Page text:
DefinitionBy Mayo Clinic staff
Cortisone shots are injections that may help relieve pain and inflammation in a specific area of your body. Cortisone shots are most commonly given into joints — such as your ankle, elbow, hip, knee, shoulder, spine and wrist. Even the small joints in your hands and feet may benefit from cortisone shots.
Cortisone shots usually include a corticosteroid medication and a local anesthetic. In many cases, cortisone shots can be administered in your doctor's office. However, the number of cortisone shots you can receive in one year generally is limited because of potential side effects from the medication.
- Roberts WN. Intraarticular and soft tissue injections: What agent(s) to inject and how frequently? http://www.uptodate.com/home. Accessed April 18, 2013.
- Firestein GS, et al. Kelley's Textbook of Rheumatology. 9th ed. Philadelphia, Pa.: Saunders Elsevier; 2013. http://www.mdconsult.com/das/book/body/208746819-6/0/1807/0.html. Accessed April 18, 2013.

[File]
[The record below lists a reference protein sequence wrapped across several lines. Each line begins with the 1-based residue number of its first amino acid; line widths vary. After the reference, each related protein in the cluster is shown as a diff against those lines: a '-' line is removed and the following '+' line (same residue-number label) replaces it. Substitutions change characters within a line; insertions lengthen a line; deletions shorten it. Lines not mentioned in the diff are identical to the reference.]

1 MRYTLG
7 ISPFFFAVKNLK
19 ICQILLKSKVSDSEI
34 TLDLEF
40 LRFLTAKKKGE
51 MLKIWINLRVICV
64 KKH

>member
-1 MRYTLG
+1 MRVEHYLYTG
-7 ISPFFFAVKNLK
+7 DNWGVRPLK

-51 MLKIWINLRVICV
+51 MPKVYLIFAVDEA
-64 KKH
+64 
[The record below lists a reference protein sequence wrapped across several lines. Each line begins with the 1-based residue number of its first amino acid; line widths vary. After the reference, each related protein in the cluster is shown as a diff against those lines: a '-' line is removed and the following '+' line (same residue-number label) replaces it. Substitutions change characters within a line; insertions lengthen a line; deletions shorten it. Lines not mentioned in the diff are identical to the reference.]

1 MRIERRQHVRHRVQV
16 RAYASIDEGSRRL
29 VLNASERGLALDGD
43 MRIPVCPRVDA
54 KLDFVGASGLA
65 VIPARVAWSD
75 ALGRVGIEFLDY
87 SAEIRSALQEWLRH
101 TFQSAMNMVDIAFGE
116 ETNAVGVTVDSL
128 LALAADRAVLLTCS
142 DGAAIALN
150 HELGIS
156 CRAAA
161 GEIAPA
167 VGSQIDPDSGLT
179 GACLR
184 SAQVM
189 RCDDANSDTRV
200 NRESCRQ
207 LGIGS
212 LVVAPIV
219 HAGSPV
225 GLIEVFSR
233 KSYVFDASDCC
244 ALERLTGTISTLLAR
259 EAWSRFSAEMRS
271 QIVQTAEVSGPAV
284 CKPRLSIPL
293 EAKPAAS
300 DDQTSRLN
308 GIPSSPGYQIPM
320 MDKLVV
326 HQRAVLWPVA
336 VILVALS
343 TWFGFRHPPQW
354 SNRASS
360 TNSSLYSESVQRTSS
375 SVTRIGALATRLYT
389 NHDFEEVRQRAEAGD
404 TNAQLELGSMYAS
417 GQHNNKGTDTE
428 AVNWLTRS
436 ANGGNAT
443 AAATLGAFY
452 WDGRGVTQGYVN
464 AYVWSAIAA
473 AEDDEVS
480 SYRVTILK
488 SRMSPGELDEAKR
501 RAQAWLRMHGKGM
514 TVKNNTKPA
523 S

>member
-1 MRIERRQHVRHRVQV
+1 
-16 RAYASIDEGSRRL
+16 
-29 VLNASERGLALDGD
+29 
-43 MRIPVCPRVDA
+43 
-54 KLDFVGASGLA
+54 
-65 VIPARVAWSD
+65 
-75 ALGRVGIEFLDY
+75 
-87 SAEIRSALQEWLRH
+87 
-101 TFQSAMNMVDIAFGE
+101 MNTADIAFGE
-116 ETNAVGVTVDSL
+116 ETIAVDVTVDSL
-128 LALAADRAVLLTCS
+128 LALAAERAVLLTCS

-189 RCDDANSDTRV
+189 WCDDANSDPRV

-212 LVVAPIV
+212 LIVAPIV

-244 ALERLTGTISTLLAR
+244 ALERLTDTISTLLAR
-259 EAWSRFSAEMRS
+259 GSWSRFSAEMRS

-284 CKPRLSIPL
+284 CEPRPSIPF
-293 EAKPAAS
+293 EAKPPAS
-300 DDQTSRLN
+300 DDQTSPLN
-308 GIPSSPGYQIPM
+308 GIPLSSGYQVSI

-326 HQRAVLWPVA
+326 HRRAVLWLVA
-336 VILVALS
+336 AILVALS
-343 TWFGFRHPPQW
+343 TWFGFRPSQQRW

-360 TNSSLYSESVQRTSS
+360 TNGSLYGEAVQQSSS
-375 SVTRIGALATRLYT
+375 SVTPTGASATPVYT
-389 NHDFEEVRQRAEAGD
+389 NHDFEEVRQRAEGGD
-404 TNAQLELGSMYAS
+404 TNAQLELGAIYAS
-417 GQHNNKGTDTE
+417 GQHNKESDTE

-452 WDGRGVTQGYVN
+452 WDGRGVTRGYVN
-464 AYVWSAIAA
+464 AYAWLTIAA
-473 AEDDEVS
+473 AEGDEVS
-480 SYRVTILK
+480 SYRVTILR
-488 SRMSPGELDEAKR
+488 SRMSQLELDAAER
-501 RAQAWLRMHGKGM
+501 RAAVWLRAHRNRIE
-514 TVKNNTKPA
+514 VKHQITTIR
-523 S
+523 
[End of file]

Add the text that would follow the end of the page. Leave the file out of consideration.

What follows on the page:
- Joint injection/aspiration. American College of Rheumatology. http://www.rheumatology.org/practice/clinical/patients/diseases_and_conditions/jointinjection.asp. Accessed April 18, 2013.
- Roberts WN, et al. Joint aspiration or injection in adults: Complications. http://www.uptodate.com/home. Accessed April 18, 2013.
- AskMayoExpert. Spinal injections. Rochester, Minn.: Mayo Foundation for Medical Education and Research; 2013.
- AskMayoExpert Steroid dosing and side effects. Rochester, Minn.: Mayo Foundation for Medical Education and Research; 2012.
- Barbara Woodward Lips Patient Education Center. Joint injections. Rochester, Minn.: Mayo Foundation for Medical Education and Research; 2011.